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Business and Policy Areas
Business and Policy Areas

FASB Issues New Standard for Not-for-Profit Financial Reporting

August 18, 2016

For the first time in more than two decades, the Financial Accounting Standards Board (FASB) has made significant changes to the not-for-profit financial reporting model.  

On August 18, FASB issued Accounting Standards Update (ASU) 2016-14, Not-for-Profit Entities (Topic 958): Presentation of Financial Statements of Not-for-Profit Entities. The ASU is effective for annual financial statements issued for fiscal years beginning after December 15, 2017 (FY19 for most colleges and universities). Early adoption is permitted. Following is a summary of the changes included in the standard.

Net assets―The three classes of net assets used currently have been replaced with two classes: those with donor-imposed restrictions and those without. In order to ensure no loss of information, NFPs will be required to provide relevant disclosure about the nature and amounts of donor restrictions on net assets, either on the face of the statements or in the notes. In addition, amounts and purposes of board-designated net assets are required to be presented.

Underwater endowments―Rather than reducing unrestricted net assets for amounts by which endowment funds are underwater, those amounts will be reported within net assets with donor restrictions. In addition, institutions will be required to disclose their policy for spending on underwater endowments and the aggregate original gift amounts of underwater funds, along with the fair value of those funds.

Expiration of capital restrictions―The current option to imply a time restriction that expires over the useful life of an asset, sometimes referred to as the “bleeding-in” method, has been eliminated. Instead, restrictions on capital assets will be released when the asset is placed in service.

Reporting of expenses―An analysis of operating expenses by both their function and nature in a single location―generally in the notes―will be required. Enhanced disclosures about how costs are allocated among functions are also required.

Investment expenses―Investment returns must be presented net of external and direct internal expenses. The current requirement to disclose the amount of netted investment expenses has been eliminated. In addition, NFPs are no longer required to display the investment return components (income earned and net realized and unrealized gains or losses) in the rollforward of endowment net assets.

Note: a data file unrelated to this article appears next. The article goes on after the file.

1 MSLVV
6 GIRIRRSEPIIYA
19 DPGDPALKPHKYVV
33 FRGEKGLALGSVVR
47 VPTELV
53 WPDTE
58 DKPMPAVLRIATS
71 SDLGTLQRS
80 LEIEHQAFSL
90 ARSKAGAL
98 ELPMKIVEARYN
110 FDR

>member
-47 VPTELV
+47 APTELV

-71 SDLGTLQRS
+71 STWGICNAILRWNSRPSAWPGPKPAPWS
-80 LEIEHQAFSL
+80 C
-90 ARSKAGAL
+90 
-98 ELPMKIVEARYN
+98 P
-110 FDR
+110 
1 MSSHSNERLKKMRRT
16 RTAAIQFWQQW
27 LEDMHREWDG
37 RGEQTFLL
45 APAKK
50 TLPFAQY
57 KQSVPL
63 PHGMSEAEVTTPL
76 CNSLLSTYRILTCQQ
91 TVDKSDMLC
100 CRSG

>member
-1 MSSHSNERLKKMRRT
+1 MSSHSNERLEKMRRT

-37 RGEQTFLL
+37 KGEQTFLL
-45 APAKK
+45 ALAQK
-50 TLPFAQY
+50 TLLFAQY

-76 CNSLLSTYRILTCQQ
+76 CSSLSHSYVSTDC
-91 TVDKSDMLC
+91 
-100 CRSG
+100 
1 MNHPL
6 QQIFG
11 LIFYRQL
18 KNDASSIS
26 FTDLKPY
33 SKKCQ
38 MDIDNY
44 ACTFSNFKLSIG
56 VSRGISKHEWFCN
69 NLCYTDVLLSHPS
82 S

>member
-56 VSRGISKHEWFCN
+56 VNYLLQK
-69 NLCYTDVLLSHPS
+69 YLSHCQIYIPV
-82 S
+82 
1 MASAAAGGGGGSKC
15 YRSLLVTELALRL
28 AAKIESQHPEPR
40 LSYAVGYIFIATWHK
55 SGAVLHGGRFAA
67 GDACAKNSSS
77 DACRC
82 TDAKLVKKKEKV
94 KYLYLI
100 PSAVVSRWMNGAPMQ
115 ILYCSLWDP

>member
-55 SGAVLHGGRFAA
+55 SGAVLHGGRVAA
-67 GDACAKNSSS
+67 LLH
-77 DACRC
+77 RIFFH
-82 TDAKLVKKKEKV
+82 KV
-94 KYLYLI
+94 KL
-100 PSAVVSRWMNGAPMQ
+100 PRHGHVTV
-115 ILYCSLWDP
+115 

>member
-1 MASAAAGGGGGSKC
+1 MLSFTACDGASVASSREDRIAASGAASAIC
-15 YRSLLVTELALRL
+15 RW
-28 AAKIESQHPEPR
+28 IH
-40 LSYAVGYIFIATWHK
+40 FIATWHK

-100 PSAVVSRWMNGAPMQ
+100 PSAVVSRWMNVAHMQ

Operating measure disclosures―Institutions that utilize an operating measure and include governing board designations, appropriations, and similar actions within that measure will now be required to disaggregate and describe them by type (either on the face of the financial statements or in the notes). 

Statement of cash flows presentation―An organization may choose to present cash flows from operations using either the direct or indirect method. For those that choose to use the direct method, the indirect reconciliation is no longer required (but may still be provided if desired).

Liquidity and availability―NFPs will now be required to provide both qualitative and quantitative information about liquidity and availability as follows:

  • Qualitative information that communicates how the NFP manages its liquid resources available to meet cash needs for general expenditures within one year of the balance sheet date.
  • Quantitative information that communicates the availability of the NFP’s financial assets at the balance sheet date to meet cash needs for general expenditures within one year of the balance sheet date. The availability of a financial asset may be affected by its nature; external limits imposed by donors, laws, and contracts with others; and internal limits imposed by governing boards.

Transition―Institutions that choose early adoption must implement all provisions of the standard at the same time. If comparative financial statements are presented, the institution may choose to present the expense analysis and liquidity disclosures for the current year only.

Expanded Definitions―In addition to the reporting changes, FASB took the opportunity to clarify the fact that a grantor should be considered a donor for purposes of determining whether, among other things, net assets received through a grant would be considered to be donor restricted. To accomplish this, definitions in the Master Glossary incorporated the wording, “donors include other types of contributors, such as grantors.” 

Next Steps
Now that the standard has been issued, NACUBO’s Accounting Principles Council will develop examples specific to higher education for use in adopting the standard. 


Sue Menditto
Director, Accounting Policy

Karen Craig